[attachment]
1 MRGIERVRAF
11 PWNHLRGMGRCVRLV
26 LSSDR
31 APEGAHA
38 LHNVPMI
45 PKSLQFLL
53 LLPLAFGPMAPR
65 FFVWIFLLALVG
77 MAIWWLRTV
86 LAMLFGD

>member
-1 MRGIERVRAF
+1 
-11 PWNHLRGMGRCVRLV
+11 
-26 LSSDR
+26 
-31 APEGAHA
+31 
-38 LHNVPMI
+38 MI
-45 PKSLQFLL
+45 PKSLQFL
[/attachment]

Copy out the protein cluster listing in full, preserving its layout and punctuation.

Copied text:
1 MRGIERVRAF
11 PWNHLRGMGRCVRLV
26 LSSDR
31 APEGAHA
38 LHNVPMI
45 PKSLQFLL
53 LLPLAFGPMAPR
65 FFVWIFLLALVG
77 MAIWWLRTV
86 LAMLFGD

>member
-1 MRGIERVRAF
+1 
-11 PWNHLRGMGRCVRLV
+11 
-26 LSSDR
+26 
-31 APEGAHA
+31 
-38 LHNVPMI
+38 MI
-45 PKSLQFLL
+45 PKSLQFL